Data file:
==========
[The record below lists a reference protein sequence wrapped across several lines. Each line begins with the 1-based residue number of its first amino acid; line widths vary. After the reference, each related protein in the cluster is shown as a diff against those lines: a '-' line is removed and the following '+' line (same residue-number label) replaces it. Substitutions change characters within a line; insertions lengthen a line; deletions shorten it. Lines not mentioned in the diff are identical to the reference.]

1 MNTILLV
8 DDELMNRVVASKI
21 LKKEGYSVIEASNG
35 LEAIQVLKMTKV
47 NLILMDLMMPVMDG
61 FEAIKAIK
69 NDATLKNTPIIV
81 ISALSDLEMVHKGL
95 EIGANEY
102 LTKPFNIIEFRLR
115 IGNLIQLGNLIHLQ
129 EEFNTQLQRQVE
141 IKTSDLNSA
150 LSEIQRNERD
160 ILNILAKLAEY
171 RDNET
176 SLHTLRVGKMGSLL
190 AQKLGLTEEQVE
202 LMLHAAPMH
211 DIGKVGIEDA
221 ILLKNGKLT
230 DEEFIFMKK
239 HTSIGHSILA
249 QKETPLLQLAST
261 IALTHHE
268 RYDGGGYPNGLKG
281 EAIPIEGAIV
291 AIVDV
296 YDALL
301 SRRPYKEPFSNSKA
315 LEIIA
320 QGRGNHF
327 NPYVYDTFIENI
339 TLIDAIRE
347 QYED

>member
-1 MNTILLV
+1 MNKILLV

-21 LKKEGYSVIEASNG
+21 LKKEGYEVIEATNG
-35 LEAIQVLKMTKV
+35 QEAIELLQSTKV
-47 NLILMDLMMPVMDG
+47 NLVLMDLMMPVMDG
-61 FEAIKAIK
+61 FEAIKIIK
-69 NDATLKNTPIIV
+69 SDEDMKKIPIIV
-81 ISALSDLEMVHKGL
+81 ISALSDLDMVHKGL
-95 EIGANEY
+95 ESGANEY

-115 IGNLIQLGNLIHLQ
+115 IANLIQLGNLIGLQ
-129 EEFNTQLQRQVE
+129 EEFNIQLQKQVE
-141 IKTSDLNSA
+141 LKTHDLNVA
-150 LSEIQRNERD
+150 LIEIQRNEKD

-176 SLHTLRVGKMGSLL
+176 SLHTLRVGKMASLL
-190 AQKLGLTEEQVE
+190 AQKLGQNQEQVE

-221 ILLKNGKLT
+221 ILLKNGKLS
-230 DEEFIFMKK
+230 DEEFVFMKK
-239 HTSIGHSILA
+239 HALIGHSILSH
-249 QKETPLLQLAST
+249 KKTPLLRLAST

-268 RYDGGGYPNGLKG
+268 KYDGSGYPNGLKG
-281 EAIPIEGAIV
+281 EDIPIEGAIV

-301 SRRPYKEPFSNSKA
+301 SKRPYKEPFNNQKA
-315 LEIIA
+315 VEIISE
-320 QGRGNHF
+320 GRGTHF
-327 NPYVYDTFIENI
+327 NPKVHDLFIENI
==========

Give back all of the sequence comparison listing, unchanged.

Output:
[The record below lists a reference protein sequence wrapped across several lines. Each line begins with the 1-based residue number of its first amino acid; line widths vary. After the reference, each related protein in the cluster is shown as a diff against those lines: a '-' line is removed and the following '+' line (same residue-number label) replaces it. Substitutions change characters within a line; insertions lengthen a line; deletions shorten it. Lines not mentioned in the diff are identical to the reference.]

1 MNTILLV
8 DDELMNRVVASKI
21 LKKEGYSVIEASNG
35 LEAIQVLKMTKV
47 NLILMDLMMPVMDG
61 FEAIKAIK
69 NDATLKNTPIIV
81 ISALSDLEMVHKGL
95 EIGANEY
102 LTKPFNIIEFRLR
115 IGNLIQLGNLIHLQ
129 EEFNTQLQRQVE
141 IKTSDLNSA
150 LSEIQRNERD
160 ILNILAKLAEY
171 RDNET
176 SLHTLRVGKMGSLL
190 AQKLGLTEEQVE
202 LMLHAAPMH
211 DIGKVGIEDA
221 ILLKNGKLT
230 DEEFIFMKK
239 HTSIGHSILA
249 QKETPLLQLAST
261 IALTHHE
268 RYDGGGYPNGLKG
281 EAIPIEGAIV
291 AIVDV
296 YDALL
301 SRRPYKEPFSNSKA
315 LEIIA
320 QGRGNHF
327 NPYVYDTFIENI
339 TLIDAIRE
347 QYED

>member
-1 MNTILLV
+1 MNKILLV

-21 LKKEGYSVIEASNG
+21 LKKEGYEVIEATNG
-35 LEAIQVLKMTKV
+35 QEAIELLQSTKV
-47 NLILMDLMMPVMDG
+47 NLVLMDLMMPVMDG
-61 FEAIKAIK
+61 FEAIKIIK
-69 NDATLKNTPIIV
+69 SDEDMKKIPIIV
-81 ISALSDLEMVHKGL
+81 ISALSDLDMVHKGL
-95 EIGANEY
+95 ESGANEY

-115 IGNLIQLGNLIHLQ
+115 IANLIQLGNLIGLQ
-129 EEFNTQLQRQVE
+129 EEFNIQLQKQVE
-141 IKTSDLNSA
+141 LKTHDLNVA
-150 LSEIQRNERD
+150 LIEIQRNEKD

-176 SLHTLRVGKMGSLL
+176 SLHTLRVGKMASLL
-190 AQKLGLTEEQVE
+190 AQKLGQNQEQVE

-221 ILLKNGKLT
+221 ILLKNGKLS
-230 DEEFIFMKK
+230 DEEFVFMKK
-239 HTSIGHSILA
+239 HALIGHSILSH
-249 QKETPLLQLAST
+249 KKTPLLRLAST

-268 RYDGGGYPNGLKG
+268 KYDGSGYPNGLKG
-281 EAIPIEGAIV
+281 EDIPIEGAIV

-301 SRRPYKEPFSNSKA
+301 SKRPYKEPFNNQKA
-315 LEIIA
+315 VEIISE
-320 QGRGNHF
+320 GRGTHF
-327 NPYVYDTFIENI
+327 NPKVHDLFIENI